Rabat – No major external support favors continuity of a military-led government in Algeria after the sitting president’s surprise decision to give up on his re-election bid.
General Gaid Salah, the chief of staff the Algerian armed forces, who expected to replace President Abdelaziz Bouteflika as the country’s next strongman, has allegedly been told that no major power plans to support his presidential ambitions.
As Algerians still experience the aftertaste of President Abdelaziz Bouteflika’s decision to withdraw from the presidential race, the Algerian military leadership is believed to be seeking what most militaries tend to demand in the aftermath of major political development. They want to sustain or increase their visibility and political clout.
General Salah, the embodiment of the country’s upper and revered military echelons, is believed to have exerted considerable political power for much of the two decades during which President Bouteflika, himself a fruit of the Algerian independence war, ruled the country.
Now that Bouteflika is on his way out of the country’s political arena, Salah expected to seize the moment, according to a number of sources.
The general reportedly eyed Bouteflika’s prospective departure as a golden opportunity to assert himself as the man of the hour of post-Bouteflika Algeria.
One obstacle however is the suspicion that Western powers, including France and the US, are not especially welcoming of “another military government” in Algeria.
According to news outlet Maghreb Intelligence, Paris, Washington, and Brussels have voiced their uneasiness with having General Salah as “the alternative to Bouteflika.”
The West’s change of heart
Citing “reliable sources,” the newspaper noted that one major reason for the negative reaction to the general’s “behind-the-curtain maneuverings” to be the country’s strong man is the increasing perception that supporting “military dictatorship” might not be the ideal move for Western security interests in the MENA region.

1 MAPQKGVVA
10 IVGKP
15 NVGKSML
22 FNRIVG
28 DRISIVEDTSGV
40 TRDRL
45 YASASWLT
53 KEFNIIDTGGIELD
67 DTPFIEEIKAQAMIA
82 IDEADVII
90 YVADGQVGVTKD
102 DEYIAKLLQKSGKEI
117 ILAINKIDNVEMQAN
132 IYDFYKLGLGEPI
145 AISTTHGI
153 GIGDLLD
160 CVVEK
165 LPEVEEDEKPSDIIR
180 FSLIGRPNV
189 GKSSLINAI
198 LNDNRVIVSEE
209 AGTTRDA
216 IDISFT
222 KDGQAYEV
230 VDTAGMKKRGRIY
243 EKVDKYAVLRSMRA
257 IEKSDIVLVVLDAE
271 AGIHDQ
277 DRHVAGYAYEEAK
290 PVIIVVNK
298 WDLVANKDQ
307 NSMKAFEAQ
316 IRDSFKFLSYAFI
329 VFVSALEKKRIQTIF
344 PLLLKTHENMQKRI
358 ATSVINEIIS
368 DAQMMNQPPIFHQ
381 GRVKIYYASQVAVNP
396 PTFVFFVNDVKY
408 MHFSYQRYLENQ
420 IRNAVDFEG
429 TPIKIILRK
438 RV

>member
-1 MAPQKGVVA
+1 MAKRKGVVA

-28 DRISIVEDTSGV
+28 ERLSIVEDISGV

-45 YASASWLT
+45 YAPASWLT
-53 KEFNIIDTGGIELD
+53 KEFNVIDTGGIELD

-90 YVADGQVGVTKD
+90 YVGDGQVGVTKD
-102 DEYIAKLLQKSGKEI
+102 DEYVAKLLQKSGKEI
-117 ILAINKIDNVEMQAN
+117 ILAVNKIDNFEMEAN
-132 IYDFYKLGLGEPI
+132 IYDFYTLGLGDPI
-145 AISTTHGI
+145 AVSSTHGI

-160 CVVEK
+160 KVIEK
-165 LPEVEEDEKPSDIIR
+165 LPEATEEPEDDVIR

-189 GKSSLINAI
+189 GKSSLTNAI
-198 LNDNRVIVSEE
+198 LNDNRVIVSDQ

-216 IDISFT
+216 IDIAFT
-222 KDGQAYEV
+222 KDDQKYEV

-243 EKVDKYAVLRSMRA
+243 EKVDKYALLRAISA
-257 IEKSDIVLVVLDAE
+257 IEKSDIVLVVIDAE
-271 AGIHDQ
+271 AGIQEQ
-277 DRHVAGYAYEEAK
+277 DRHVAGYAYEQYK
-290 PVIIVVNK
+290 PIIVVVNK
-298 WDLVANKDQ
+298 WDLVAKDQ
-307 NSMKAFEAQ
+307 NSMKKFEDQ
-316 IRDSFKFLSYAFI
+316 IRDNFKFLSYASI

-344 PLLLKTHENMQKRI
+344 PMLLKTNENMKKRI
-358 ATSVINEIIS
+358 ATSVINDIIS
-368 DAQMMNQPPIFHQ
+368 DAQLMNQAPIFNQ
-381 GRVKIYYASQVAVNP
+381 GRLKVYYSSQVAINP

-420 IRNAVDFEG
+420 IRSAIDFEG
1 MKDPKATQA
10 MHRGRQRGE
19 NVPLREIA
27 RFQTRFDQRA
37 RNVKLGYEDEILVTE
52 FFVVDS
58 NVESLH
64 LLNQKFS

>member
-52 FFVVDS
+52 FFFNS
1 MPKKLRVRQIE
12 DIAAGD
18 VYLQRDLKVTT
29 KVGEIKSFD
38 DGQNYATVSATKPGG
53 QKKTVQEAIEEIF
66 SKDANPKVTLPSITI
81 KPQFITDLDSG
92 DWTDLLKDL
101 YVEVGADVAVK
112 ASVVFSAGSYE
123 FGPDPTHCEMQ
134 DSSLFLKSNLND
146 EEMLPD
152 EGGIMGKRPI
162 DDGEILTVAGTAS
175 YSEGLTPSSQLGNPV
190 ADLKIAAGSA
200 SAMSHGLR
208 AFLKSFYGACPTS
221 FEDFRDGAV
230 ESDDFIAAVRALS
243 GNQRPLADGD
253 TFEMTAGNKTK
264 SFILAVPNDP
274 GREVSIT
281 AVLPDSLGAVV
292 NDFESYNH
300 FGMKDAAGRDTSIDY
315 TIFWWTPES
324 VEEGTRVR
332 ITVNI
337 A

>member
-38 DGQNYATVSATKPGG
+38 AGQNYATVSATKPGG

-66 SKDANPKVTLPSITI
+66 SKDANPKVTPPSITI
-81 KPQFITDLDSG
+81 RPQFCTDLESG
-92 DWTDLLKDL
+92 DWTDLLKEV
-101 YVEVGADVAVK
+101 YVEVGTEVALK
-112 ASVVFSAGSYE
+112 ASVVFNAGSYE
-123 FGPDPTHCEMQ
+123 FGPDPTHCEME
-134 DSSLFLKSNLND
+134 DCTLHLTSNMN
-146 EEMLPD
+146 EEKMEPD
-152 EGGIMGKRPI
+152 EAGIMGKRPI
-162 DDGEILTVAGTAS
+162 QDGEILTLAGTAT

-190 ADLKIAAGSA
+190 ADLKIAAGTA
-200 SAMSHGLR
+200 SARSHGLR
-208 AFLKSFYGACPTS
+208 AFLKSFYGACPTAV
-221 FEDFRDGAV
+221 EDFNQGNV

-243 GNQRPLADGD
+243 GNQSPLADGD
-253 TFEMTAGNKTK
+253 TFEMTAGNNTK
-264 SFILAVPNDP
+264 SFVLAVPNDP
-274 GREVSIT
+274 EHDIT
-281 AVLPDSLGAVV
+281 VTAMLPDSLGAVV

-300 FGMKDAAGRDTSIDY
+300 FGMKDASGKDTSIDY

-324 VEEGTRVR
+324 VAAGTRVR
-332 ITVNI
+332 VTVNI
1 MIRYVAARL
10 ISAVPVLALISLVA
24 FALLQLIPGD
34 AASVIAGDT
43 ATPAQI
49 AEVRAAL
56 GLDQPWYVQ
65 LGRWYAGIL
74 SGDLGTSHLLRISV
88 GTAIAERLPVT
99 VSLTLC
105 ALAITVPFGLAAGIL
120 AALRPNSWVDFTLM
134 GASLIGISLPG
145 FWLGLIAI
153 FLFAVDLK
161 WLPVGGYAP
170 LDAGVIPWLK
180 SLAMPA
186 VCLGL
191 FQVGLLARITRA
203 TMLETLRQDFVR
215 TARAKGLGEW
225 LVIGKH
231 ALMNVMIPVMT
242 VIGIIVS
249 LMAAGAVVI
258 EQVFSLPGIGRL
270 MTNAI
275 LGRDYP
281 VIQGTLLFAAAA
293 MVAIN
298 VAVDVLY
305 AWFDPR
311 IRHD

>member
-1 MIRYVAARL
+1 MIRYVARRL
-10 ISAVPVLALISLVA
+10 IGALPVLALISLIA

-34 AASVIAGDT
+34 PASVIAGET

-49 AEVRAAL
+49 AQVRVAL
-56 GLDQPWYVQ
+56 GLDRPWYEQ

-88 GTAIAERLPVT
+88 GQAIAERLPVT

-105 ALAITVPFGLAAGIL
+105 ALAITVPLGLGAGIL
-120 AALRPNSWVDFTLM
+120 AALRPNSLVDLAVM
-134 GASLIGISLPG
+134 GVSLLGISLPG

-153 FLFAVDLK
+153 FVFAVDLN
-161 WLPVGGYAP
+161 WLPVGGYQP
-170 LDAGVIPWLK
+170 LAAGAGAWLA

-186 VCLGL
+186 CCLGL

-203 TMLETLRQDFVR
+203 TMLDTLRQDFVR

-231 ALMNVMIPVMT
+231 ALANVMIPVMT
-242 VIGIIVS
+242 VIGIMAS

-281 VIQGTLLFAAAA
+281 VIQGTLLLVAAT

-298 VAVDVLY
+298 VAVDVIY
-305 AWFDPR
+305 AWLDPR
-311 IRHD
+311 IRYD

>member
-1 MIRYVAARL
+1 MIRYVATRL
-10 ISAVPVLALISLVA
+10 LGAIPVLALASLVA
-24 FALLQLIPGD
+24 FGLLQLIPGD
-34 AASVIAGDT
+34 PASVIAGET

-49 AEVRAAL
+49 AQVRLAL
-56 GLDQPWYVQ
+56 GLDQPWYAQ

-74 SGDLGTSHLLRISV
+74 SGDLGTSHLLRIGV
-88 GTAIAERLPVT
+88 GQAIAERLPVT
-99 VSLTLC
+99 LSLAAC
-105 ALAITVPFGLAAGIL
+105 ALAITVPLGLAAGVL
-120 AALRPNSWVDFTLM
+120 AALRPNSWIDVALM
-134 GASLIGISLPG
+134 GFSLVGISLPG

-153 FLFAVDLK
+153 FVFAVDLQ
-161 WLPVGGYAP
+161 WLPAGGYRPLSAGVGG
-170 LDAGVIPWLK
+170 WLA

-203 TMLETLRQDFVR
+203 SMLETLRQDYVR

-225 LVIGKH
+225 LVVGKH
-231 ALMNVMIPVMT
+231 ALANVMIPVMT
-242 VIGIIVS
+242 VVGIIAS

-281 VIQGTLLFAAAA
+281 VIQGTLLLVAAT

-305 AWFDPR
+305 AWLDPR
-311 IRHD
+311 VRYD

Maghreb Intelligence did not provide details or hard evidence to back up its report. But while the newspaper’s claims should not be taken at face value, they are not without precedent.
In the heat of the anti-Bouteflika protests last week, General Salah threatened protesters with a heavy-handed reaction from the army. He suggested that “chaos” would ensue should the protests continue.
In a plea against “another military dictatorship” on March 4, French political commentator Jean Marie Apathie ranted about the “devastating dangers” of military-led governments in the MENA region.
Whatever happens in post-Bouteflika Algeria, Apathie argued, France should make sure that “we do not support another military dictatorship.”
He went on to suggest that the original sin of Western political engagement with the MENA region has been “the fundamentally misguided belief that military power is safer” for Western interests because they “keep Islamists at bay.”
The reality, Apathie explained, citing Egypt’s experience with President al-Sissi, is that repressive military dictatorships nourish and sustain Islamist groups.
Quest for rupture
While the argument of the West’s security interests is grounded, there is also the perception that another obstacle on General Salah’s political path is that Algerians want a fundamental rupture from the Bouteflika years.
“Small victory” was what many Algerian activists called Bouteflika’s decision not to run for another term. As far as they are concerned, upending the status quo is the way forward for Algeria.
That demand was echoed in the statement that announced Bouteflika’s decision to not seek re-election.
“I understand the motivations of the many people who chose this method of expression,” the announcement said. It promised a “new system and new republic [that] will be in the hands of a new generation of Algerians.”